Lawrence Abu Hamdan, The All Hearing, 2014. Video, 12 minutes. Courtesy of the artist and Laveronica arte contemporanea.
Lawrence Abu Hamdan
The All Hearing
August 4–October 31, 2015
Opening: August 1, 7pm
Laveronica arte contemporanea
via Grimaldi 93,
97015 Modica, Sicily
Laveronica Arte Contemporanea presents The All Hearing, the first solo exhibition in Italy by Lawrence Abu Hamdan, curated by Robert Leckie.
Abu Hamdan explores the politics of listening through sound, video, sculpture, performance and installation. Recent works include a trilogy of audio essays that addresses the role of the voice in law, an installation about emergent technologies of audio-surveillance and a map that illustrates the compound genealogies of Somali accents. Insisting on voices as “questionable objects,” Abu Hamdan’s practice probes the ways in which words and how they are said are subject to scrutiny, bureaucracy and injustice at the hands of the state, unpacking the often muddy relationships amongst listening, politics, borders, human rights, testimony and truth.
Laveronica presents Abu Hamdan’s Tape Echo series (2013–14), a recent body of work made in Cairo in which secondhand cassette tapes of Islamic sermons are the primary medium and object of inquiry. The recording Gardens of Death (2013, 29 minutes), for example, captures the acoustic bleed between the dozens of open-topped party boats that line both sides of the river Nile. Made by steering a small motor boat along the shore with microphone in hand, the work documents the arrhythmic cacophony that resonates out across the river from these ungovernably loud, competing loudspeaker jurisdictions. Presented on a type of light-projecting speakers that are a common sight in Cairo’s streets and clubs, this work mimics the “loudspeaker libertarianism” adopted by locals wishing to drown out the deafening din while also contributing to it.
The video The All Hearing (2014, 12 minutes) shows two local sheikhs delivering sermons on noise pollution in Cairo at the artist’s request. This unorthodox intervention into the sonic landscape of the “loudest city on Earth” followed the military regime’s attempts to restrict such sermons to government-sanctioned topics (that particular week, the Prophet’s Ascension to Heaven). Cutting between close-ups of the sheikhs’ idiosyncratic addresses and wide shots of their congregations and the loudspeakers amplifying their voices in the streets outside, Abu Hamdan’s images show how the sheikhs’ message is disseminated in a way that contradicts its content. Likewise, towards the end of the video, a stack of speakers like those in Gardens of Death blurts out the highly appropriate lyrics to Shehta Karika’s “Miracle Alley” at full volume, over an infectious beat: “Keep it down, man. Quiet, guys! Keep it down, woman, and go inside. Keep it down, keep it quiet. I could use some peace and quiet…”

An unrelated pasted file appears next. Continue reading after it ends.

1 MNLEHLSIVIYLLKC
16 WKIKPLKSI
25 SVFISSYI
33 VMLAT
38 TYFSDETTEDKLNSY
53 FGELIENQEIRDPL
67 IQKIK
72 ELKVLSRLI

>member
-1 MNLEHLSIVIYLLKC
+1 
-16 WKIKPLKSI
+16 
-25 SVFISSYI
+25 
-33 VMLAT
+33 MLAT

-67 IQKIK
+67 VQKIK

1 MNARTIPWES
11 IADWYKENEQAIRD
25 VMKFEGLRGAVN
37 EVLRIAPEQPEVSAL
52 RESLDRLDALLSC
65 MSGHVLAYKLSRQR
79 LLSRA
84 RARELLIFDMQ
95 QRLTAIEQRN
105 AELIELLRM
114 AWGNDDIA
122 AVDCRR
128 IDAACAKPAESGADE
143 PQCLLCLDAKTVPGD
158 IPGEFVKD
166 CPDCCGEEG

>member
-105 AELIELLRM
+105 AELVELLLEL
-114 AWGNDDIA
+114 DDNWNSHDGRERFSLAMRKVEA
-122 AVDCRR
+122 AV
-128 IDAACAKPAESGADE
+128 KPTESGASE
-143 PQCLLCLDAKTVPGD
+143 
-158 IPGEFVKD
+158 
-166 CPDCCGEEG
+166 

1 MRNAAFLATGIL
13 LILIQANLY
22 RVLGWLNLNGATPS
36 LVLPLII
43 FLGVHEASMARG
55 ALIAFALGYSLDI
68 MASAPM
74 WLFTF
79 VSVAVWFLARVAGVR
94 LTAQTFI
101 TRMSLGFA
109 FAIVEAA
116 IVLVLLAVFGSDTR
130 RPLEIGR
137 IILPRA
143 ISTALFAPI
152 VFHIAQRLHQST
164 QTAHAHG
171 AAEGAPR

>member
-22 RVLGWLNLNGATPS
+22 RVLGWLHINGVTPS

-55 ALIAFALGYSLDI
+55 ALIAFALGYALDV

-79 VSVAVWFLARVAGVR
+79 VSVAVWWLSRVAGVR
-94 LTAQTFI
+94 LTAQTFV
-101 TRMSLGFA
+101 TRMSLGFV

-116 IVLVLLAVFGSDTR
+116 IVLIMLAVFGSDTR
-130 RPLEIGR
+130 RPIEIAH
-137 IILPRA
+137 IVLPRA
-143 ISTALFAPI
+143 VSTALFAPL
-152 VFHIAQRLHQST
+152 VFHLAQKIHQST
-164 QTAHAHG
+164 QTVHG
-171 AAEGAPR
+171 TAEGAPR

A Conversation with an Unemployed (2013) comprises a series of blown-up images of the magnetic strips of second-hand cassette tapes bought from Cairo’s Friday market. These tapes have had sermons recorded onto them, erased, then re-recorded over many times throughout their lives, leaving sonic remnants that have accumulated significantly over the years. Presented on bespoke light boxes, these remnants are now visible as gaps, crevices and ravines on the tape’s surface, providing distinct sonic fingerprints of Cairo’s audio culture.
Part of this culture is described in further detail in the final work in the exhibition, the voiceover-led audio work The End of Every Illusionist (2013), presented on a tape-echo machine in the main gallery. The title derives from the original cassette tape sermon that Abu Hamdan’s commentary now overlays. His words address the common health issues caused by Cairo’s debilitating loudness, delivered in a physiological vernacular that appears to liken noise to an airborne infection and the body to an instrument. The sounds of the city penetrate the flesh, the body falls ill: amplified sermons—described as an “ethical enema for the ear canals”—only exacerbate the issue, while overdubbed cassette tapes suffer memory loss.
Lawrence Abu Hamdan (Amman, Jordan 1985) was The Armory Show Commissioned Artist 2015. His work has been included in this year’s New Museum Triennial Surround Audience, as well as in an upcoming exhibition at the Portikus, Frankfurt. The artist’s video The All Hearing (2014) was selected for the 44th International Film Festival, Rotterdam. In 2014, his works became part of the permanent collections at MoMA; the Van Abbemuseum, Eindhoven; and Barjeel Art Foundation, UAE. In 2013, Abu Hamdan’s audio documentary The Freedom of Speech Itself was submitted as evidence at a UK asylum tribunal where the artist himself was called to testify as an expert witness. He continues to make sonic analyses for legal investigations and advocacy: most recently, his work was a prominent part of the No More Forgotten Lives campaign for Defense Children International. The artist’s forensic audio investigations are conducted as part of his research for Forensic Architecture at Goldsmiths College London where he is a PhD candidate and associate lecturer.
His previous solo exhibitions include Taqiyya—The Right to Duplicity at Kunst Halle Sankt Gallen; Tape Echo (2013) at both Beirut in Cairo and the Van Abbemuseum in Eindhoven; The Whole Truth (2012) at Casco, Utrecht; and The Freedom Of Speech Itself (2012) at The Showroom, London. Additionally, his works have been exhibited and performed at venues such as the Shanghai Biennial 2014; The Whitechapel Gallery, London; MACBA, Barcelona; Tate Modern, London; M HKA, Antwerp; the Beirut Art Center; and the Taipei Biennial 2012. Abu Hamdan’s writing can be found in Forensis (Sternberg Press), Manifesta Journal and Cabinet Magazine.